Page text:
Stories of Experts and Influence:A Discourse Analytic Approach to Bureaucratic Autonomy in the Cold War Era
Wirgau, Jessica Snow
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Government agencies exercise bureaucratic autonomy when they are able to pursue their goals independent, and sometimes in defiance, of political superiors. Over the last three decades, research in the area of bureaucratic autonomy has provided numerous examples of relatively autonomous agencies and has generally recognized the desire of administrators to carve out greater autonomy for their organizations, but the question of how administrators consciously or unconsciously pursue autonomy remains a rich and largely unexplored area of research. Most theories of bureaucratic autonomy typically fall into two categories: an autonomy based on task-specificity that is contingent on the function and expertise of the organization and the ability of the agency to accept or reject new tasks; and a reputation-based autonomy contingent on the ability of the agency to build and maintain a constituency and to secure a reputation for effectiveness that makes it politically difficult for elected officials to influence agency action. This study applies a discourse analytic approach to the study of autonomy in two agencies established during the Cold War whose primary function is the distribution of federal grants-in-aid: the National Endowment for the Arts and the National Institute of Mental Health. Drawing on the theory and practice of discourse analysis, this study seeks to expand upon existing perspectives by better understanding how storylines help administrators to define the agency�[BULLET]s mission and tasks and to develop its reputation for effectiveness. The findings suggest that storylines serve as causal drivers toward autonomy, operating in complex ways to influence individual decisions such as the scope of agency services and appropriations. They also suggest that storylines operate over time to both construct the circumstances that lead to greater autonomy and are simultaneously made more or less persuasive by those circumstances.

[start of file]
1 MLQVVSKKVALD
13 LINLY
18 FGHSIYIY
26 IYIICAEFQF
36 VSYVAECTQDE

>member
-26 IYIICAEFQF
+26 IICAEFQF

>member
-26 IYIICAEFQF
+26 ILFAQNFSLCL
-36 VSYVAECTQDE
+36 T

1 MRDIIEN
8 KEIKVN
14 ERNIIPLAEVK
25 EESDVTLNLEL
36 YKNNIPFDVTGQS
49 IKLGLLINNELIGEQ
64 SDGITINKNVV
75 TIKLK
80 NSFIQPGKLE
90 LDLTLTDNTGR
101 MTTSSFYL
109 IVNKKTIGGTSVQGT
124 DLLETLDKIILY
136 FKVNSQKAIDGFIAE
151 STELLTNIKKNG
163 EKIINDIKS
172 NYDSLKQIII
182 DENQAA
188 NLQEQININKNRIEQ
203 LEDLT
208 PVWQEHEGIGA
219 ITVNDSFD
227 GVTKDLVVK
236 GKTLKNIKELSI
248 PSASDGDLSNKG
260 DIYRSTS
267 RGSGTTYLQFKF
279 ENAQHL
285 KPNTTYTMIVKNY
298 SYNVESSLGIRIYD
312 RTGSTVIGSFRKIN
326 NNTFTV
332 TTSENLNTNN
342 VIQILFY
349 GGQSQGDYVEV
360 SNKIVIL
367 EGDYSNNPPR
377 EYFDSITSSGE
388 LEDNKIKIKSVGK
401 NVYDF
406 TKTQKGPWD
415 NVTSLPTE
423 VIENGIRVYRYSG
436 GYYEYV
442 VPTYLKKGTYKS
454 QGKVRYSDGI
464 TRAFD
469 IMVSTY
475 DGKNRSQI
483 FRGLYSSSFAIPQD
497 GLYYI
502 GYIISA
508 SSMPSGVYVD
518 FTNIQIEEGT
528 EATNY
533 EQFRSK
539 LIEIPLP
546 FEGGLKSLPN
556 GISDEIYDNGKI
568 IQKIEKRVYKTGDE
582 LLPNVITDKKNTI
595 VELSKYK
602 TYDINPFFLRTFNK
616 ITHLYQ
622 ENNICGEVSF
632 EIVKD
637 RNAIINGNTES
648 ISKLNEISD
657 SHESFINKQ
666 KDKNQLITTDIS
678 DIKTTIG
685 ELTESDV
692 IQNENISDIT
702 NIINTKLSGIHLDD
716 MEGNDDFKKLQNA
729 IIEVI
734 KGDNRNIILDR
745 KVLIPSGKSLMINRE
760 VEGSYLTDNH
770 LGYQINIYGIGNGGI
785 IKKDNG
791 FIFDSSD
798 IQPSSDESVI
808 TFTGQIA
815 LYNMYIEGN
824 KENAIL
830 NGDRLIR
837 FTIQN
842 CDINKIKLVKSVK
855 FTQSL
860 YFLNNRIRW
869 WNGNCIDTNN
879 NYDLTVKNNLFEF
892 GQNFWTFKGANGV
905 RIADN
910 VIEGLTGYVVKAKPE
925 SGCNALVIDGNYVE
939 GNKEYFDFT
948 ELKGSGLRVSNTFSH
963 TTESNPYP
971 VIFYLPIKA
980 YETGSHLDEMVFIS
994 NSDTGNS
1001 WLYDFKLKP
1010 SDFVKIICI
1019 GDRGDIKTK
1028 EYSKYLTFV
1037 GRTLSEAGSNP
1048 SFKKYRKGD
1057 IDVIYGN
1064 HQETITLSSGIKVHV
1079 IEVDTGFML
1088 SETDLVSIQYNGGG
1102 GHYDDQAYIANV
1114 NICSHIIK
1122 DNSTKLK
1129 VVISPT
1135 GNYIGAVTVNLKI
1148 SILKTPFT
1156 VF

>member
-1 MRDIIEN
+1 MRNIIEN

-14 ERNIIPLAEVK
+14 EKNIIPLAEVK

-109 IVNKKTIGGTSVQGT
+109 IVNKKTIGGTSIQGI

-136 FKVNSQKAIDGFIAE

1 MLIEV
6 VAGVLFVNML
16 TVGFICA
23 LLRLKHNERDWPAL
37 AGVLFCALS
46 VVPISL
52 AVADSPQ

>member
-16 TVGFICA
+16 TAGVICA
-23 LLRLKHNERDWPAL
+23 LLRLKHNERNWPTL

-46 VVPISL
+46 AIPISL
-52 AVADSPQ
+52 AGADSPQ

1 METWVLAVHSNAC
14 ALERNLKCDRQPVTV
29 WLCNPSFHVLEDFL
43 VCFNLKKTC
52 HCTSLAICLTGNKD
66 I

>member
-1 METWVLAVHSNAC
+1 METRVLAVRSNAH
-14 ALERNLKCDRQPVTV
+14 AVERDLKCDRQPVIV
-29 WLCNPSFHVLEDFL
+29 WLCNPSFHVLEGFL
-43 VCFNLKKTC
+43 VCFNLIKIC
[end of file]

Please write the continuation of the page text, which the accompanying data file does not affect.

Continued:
- Doctoral Dissertations